The premise of this new strategy was to invest more aggressively in sales growth – particularly through technology and lower prices – with the objective of emerging as a more competitive, successful retailer. ESL raised concerns about this strategy with management. In particular, ESL noted that it would be risky and unwise for the Company to pursue additional borrowings on onerous terms to fund a new, untested strategy. Despite this advice, management decided to proceed with these actions and the Company’s operating losses and cash drain rapidly worsened. The opportunity for shareholders to publicly express displeasure with the strategy at the 2017 annual meeting was denied when the annual meeting was postponed/cancelled.
ESL was not informed in advance that Sears Canada intended to seek protection under a CCAA filing, and was extremely unhappy with that decision. Following the CCAA filing, ESL’s decision not to participate in a going concern bid by the former CEO of the Company was based on both the improbability of a going concern bid being accepted and the lack of confidence in the go-forward strategy, which did not represent a change from the approach that resulted in the Company’s insolvency.
ESL believes that the liquidation of Sears Canada was not a foregone conclusion and that a less risky strategy, while not without its own difficulties, could have avoided the unfortunate conclusion. The losses suffered by ESL and other shareholders were certainly significant, but so too were the job losses and other costs borne by the various constituents of Sears Canada.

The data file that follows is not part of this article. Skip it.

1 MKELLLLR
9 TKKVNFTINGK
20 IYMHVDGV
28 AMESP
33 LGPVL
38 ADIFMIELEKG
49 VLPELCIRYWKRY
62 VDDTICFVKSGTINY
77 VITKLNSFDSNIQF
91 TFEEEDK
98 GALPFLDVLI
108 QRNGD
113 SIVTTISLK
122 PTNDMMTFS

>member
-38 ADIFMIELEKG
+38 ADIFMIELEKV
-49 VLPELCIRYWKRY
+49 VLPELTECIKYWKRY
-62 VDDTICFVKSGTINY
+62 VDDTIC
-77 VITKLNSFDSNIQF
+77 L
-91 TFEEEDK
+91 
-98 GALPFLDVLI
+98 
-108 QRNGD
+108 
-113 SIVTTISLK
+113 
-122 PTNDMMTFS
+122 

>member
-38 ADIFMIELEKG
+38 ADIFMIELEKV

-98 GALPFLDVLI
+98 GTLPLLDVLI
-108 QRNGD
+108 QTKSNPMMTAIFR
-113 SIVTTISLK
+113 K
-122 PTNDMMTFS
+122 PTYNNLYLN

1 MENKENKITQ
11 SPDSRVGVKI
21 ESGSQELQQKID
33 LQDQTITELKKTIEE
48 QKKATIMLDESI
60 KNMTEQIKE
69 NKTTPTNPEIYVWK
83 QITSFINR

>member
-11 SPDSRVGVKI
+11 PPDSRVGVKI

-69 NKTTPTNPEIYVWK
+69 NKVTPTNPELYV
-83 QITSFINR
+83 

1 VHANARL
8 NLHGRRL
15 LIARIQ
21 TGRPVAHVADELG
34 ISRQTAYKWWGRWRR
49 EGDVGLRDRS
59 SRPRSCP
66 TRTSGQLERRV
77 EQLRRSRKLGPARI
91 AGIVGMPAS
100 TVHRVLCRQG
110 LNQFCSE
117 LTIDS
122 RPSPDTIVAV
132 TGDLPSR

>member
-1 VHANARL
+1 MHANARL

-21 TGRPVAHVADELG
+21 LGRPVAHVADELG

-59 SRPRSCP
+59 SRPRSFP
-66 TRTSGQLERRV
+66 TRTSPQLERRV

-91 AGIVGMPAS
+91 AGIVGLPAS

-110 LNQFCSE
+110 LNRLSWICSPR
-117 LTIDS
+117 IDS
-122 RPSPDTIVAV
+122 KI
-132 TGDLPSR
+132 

ESL’s relationship with Sears Canada
ESL has always tried to be a constructive shareholder and support the success of Sears Canada, while recognizing that the Company should seek to maximize the value of its assets and not bet them on untested, risky strategies.
In 2006, Sears Holdings unsuccessfully attempted to consolidate Sears Canada to generate significant operating synergies. Since then, several CEOs were responsible for the day to day management of the Company. Each CEO and leadership team had an opportunity to pursue strategies that they believed would improve the performance of the Company, subject to the oversight of the Board of Directors, elected by the shareholders. Sears Holdings and ESL occasionally expressed opinions to Sears Canada management, but were not involved in the day to day management of the Company.
There are often disagreements in strategy or tactics among investors, boards and senior management teams, especially during times of rapid change and deteriorating performance. One example is that ESL felt management should have closed more of its unprofitable stores sooner and reduced the Company’s overall operating risk. Another example is that ESL disagreed with the aggressive and risky strategy to stimulate sales growth known as “Sears 2.0”. ESL believed that strategy was highly risky and unlikely to succeed, but was surprised by the rapid decline in the operating performance and cash flow of the Company.
It’s always easy to second guess a Company when it’s performance doesn’t match expectations, but our feedback was always constructive, focused on improving the competitiveness of the business, to the benefit of customers, associates and shareholders.